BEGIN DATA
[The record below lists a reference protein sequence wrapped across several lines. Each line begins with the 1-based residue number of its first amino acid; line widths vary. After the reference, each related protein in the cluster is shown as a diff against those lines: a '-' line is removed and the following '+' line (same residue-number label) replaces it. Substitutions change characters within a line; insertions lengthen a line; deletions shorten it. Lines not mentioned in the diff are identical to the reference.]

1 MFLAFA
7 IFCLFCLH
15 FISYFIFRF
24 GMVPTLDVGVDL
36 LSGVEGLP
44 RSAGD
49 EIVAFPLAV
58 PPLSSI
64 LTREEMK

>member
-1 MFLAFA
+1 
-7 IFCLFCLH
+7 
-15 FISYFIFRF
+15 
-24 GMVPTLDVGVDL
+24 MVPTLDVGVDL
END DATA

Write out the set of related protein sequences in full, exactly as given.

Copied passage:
[The record below lists a reference protein sequence wrapped across several lines. Each line begins with the 1-based residue number of its first amino acid; line widths vary. After the reference, each related protein in the cluster is shown as a diff against those lines: a '-' line is removed and the following '+' line (same residue-number label) replaces it. Substitutions change characters within a line; insertions lengthen a line; deletions shorten it. Lines not mentioned in the diff are identical to the reference.]

1 MFLAFA
7 IFCLFCLH
15 FISYFIFRF
24 GMVPTLDVGVDL
36 LSGVEGLP
44 RSAGD
49 EIVAFPLAV
58 PPLSSI
64 LTREEMK

>member
-1 MFLAFA
+1 
-7 IFCLFCLH
+7 
-15 FISYFIFRF
+15 
-24 GMVPTLDVGVDL
+24 MVPTLDVGVDL